I have never appreciated sustainable farms more! Today, we toured Life Monteverde, a sustainable farm that houses a wide array of crops and animals. Here, we met with two Tico farmers, Don Guillermo and Jerson, who illustrated life on the farm and how they have implemented their initiatives over the years. Life, in Life Monteverde, stands for Low Impact For Earth, and it shows. The moment I hopped off the bus, I was surrounded by the birds’ calls and lush, green crops as far as the eye could see. By prioritizing sustainability, the local estate absorbs additional costs to execute innovative ideas, produce organic crops, and accommodate worker housing, just to name a few. Both Don Guillermo and Jerson are so passionate about the work they do and sharing it with students locally and internationally, which made me feel more connected to Life Monteverde.
Not only do the Tico farmers give educational tours, but they also work on the daily operations of the farm. Jerson first mentioned the compost recipe they use to help fertilize the crops to limit the pesticides used on the coffee plants; it is comprised of the coffee husk, molasses, manure, microorganisms, fungus, and worms. Instead of using completely synthetic fertilizer, this fragrance-free mixture helps to keep the integrity of the plant in the long-term. Moreover, Life Monteverde’s coffee pickers are exclusively Nicaraguan migrants escaping the environment of their country. Therefore, one of the farm’s sustainable initiatives is to provide housing and food for their employees and their families to maintain good worker relations. The farm also incorporates student ideas such as a “biodigestor,” which captures methane gas in the pigs’ manure and powers the fire for cooking. But a sustainable farm isn’t always so perfect. With climate change, they have to learn to adapt to the environment; fungi are more prevalent in the crops and rainfall is less abundant. However, with their successful preservation efforts, I am certain they will continue to overcome these obstacles.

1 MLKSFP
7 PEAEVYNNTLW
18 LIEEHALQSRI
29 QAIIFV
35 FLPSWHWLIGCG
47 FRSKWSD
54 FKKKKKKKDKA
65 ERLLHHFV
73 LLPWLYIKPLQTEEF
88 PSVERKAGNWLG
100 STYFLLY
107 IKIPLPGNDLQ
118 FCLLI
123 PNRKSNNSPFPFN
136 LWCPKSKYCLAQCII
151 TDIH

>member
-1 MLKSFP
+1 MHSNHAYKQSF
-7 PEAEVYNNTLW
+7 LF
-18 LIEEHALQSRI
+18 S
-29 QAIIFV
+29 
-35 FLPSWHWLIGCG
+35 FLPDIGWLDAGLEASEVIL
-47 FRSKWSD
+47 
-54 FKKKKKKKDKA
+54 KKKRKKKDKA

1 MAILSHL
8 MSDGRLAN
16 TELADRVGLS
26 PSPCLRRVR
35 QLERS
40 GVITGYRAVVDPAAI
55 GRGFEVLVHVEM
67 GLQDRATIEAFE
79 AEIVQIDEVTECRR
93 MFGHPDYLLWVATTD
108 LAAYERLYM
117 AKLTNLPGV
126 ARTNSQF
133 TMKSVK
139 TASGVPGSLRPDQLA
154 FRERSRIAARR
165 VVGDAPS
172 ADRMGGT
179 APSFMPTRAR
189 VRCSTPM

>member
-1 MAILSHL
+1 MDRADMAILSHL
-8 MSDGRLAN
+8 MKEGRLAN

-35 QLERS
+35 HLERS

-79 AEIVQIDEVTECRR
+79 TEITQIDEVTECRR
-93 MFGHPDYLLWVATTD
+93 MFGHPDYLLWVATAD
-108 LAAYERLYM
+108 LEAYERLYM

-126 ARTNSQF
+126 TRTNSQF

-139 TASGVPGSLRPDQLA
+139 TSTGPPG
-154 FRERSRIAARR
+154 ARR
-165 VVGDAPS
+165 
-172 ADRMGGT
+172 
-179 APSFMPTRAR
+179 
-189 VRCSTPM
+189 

During our walking tour with Jerson, he explained that he loves the conservation efforts of Life Monteverde, even if the rest of Monteverde has shifted more towards tourism. The estate has one foot in sustainability and the other in educational ecotourism to keep up with modern life, and is actually planning to build a lodge on the farm! However, the heart of Life Monteverde is in their sustainable farm, which could not be done without the engineering and technology they have. Whether it is through the methane gas collection or a bike to chop up the goats’ meal, engineering contributes a large part to their core values.
Spending the entire day at Life Monteverde and the local school nearby made it difficult to leave Don Guillermo and Jerson. After our tour of the estate and the delicious lunch, we traveled to the school where many Nicaraguan workers send their children, and we painted their wooden playground. I grew connected to Life Monteverde and nature, and I am grateful for the experience to help out Escuela Los Tornos and leave an impact on the community. I have so much respect for the work they do, and it makes me wonder what efforts the United States could do. Maybe I’ll start my sustainable journey by composting or growing a small-scale garden!